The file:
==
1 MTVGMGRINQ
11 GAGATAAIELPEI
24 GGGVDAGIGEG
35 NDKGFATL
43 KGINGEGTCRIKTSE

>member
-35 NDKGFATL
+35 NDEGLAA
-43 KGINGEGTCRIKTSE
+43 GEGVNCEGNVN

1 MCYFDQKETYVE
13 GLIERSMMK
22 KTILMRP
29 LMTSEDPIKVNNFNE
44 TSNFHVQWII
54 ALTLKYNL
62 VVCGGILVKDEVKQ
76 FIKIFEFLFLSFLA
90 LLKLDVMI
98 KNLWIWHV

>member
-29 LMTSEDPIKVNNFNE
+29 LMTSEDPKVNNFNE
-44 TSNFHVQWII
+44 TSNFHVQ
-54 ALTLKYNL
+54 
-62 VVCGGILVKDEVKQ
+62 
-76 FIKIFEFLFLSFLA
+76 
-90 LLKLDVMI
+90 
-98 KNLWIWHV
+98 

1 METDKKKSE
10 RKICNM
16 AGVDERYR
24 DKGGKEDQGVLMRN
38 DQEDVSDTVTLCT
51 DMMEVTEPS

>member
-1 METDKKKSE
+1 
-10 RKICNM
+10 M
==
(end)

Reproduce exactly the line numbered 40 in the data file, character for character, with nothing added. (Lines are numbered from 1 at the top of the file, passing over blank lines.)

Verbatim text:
38 DQEDVSDTVTLCT